Amid various obstacles, health care providers and pharmacists can initiate measures to enhance compensation for pharmacy services in managed care.
Managing health care expenses can be challenging, and pharmacy services are vital in this regard. Nevertheless, the compensation complexities for pharmacy services vary considerably, impacting both patients and providers.1
The managed care facet of health care poses distinctive challenges for pharmacies, such as issues with direct and indirect remuneration (DIR) fees, the ever-changing pharmacy benefit manager (PBM) model, and the overall intricacy of the managed care system.1,2 Regrettably, these difficulties may result in unpredictable expenses and losses on prescriptions for pharmacies, making it problematic to negotiate equitable reimbursement rates for their services.1,2
Addressing these concerns and striving toward establishing an impartial system that benefits patients and providers alike is crucial.1,2 By doing so, we can eliminate barriers impeding patient access to needed care while promoting a more balanced health care system for all parties involved. One primary hurdle pharmacy services encounter in managed care is DIR fees, which pharmacies pay to PBMs and other organizations to stabilize drug reimbursements, according to PBMs.3
Nonetheless, they tend to be unpredictable and exorbitant, resulting in financial ambiguity for pharmacists, and consequentially influencing patient care.3 According to a report released by the National Community Pharmacists Association (NCPA) in 2018, many community pharmacies are experiencing significant barriers in their operations due to DIR fees.3 This phenomenon has resulted with numerous establishments reporting total expenditures well into 6 figures on an annual basis.3
Due to the continuously evolving PBM model, pharmacy services in managed care face a challenge. It is the responsibility of PBMs to negotiate drug prices with manufacturers, determine pharmacy reimbursement rates, and set formularies.4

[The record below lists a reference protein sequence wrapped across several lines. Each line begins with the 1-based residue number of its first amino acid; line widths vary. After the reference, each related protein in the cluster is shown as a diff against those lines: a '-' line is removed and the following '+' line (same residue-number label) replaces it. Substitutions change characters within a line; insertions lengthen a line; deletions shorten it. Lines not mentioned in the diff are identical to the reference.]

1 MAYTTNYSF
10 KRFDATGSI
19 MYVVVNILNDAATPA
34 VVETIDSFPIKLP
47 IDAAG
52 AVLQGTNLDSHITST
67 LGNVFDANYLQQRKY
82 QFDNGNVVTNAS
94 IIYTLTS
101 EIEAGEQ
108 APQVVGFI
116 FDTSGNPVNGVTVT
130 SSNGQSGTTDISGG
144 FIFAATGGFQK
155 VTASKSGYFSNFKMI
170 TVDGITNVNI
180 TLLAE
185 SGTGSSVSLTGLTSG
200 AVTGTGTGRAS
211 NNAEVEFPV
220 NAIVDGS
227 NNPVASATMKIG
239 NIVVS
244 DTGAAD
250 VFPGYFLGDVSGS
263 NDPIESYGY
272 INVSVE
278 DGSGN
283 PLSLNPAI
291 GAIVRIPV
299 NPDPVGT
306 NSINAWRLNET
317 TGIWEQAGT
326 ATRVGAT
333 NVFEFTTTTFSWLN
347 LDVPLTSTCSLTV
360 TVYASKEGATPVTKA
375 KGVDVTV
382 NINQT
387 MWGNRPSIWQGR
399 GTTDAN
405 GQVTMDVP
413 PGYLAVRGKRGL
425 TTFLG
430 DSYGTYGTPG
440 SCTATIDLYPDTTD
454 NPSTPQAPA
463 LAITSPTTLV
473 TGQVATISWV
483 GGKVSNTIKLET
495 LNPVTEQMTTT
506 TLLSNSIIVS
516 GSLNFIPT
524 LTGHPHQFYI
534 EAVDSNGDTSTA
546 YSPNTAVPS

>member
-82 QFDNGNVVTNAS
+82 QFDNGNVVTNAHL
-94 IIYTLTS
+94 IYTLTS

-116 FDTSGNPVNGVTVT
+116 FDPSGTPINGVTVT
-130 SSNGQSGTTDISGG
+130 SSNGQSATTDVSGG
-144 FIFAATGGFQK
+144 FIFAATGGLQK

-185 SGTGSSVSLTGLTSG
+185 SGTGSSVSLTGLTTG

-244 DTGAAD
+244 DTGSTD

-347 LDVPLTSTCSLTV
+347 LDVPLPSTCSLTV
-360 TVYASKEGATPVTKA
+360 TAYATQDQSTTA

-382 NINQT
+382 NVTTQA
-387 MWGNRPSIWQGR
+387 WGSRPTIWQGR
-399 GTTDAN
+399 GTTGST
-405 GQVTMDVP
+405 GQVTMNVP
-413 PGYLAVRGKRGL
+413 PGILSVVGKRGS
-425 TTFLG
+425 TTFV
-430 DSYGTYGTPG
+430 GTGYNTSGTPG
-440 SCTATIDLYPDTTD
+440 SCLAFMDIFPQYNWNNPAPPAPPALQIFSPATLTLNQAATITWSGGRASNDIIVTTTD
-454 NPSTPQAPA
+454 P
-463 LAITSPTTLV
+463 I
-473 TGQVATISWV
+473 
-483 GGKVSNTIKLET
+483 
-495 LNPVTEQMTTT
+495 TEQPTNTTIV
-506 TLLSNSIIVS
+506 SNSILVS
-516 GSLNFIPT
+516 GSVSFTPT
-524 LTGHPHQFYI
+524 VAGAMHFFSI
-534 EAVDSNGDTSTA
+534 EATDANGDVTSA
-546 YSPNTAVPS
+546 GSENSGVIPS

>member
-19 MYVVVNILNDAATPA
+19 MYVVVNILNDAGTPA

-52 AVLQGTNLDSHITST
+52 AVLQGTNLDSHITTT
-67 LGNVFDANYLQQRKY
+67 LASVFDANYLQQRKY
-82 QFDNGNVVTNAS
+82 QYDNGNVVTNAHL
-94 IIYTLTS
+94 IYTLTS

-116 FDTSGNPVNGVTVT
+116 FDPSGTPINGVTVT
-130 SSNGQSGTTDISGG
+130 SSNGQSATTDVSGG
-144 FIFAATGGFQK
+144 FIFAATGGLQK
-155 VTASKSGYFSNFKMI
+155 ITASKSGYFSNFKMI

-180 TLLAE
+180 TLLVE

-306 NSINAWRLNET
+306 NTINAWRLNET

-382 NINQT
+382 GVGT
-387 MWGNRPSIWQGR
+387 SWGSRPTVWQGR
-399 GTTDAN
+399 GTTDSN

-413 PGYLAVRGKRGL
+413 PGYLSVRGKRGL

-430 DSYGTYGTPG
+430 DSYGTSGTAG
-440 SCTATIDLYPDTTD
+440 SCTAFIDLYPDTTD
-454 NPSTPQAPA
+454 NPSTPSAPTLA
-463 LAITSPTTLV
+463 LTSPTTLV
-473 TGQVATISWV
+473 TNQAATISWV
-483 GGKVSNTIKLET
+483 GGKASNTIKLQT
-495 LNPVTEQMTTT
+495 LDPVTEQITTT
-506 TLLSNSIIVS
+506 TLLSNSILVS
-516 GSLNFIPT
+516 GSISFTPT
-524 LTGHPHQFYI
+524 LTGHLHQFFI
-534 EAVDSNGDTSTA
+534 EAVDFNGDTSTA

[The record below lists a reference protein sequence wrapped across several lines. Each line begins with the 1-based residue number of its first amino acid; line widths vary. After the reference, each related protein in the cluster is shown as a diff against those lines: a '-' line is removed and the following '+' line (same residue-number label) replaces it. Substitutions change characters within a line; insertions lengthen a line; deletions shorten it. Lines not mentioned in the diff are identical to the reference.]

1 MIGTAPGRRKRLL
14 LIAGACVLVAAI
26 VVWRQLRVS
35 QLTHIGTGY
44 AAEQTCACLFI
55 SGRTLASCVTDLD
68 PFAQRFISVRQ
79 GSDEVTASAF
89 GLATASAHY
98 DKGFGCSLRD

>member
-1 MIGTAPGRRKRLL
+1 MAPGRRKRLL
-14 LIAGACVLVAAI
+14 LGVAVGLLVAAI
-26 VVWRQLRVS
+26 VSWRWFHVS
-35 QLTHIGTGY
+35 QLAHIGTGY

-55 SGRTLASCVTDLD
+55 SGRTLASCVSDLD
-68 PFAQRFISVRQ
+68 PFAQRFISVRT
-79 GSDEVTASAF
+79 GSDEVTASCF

However, the PBM model has been scrutinized for its potential conflicts of interest and lack of transparency. Some PBMs stand accused of steering patients toward higher priced drugs, prioritizing profits over patient care, and enforcing restrictive contracts on pharmacies.4
These issues can impede pharmacists from providing quality care and maintaining financial stability. As per research published in the Journal of Managed Care & Specialty Pharmacy in 2021, "PBMs have come under criticism due to their dual role as negotiators and adjudicators of pharmacy claims that raise questions regarding their transparency and an increased potential for conflicts of interest."3,4
Moreover, the comprehensive intricacies of the managed care system entail various obstacles to pharmacy services.5 Managed care organizations (MCOs) manage and synchronize patient health care services, which include pharmacy services.5
Nevertheless, complying with the regulations and laws governing managed care can be arduous and perplex medical personnel and patients.5 Furthermore, the disintegration of the health care system can pose a challenge for pharmacists to strategize coordinated care with other professionals and guarantee that patients are administered suitable treatments.5
As per a 2019 study conducted by the American Pharmacists Association, offering optimal care can be an intricate task for pharmacists owing to the intricacy of health care systems.5 This becomes magnified when caring for patients with complex medical requisites who oftentimes seek attention from multiple practitioners.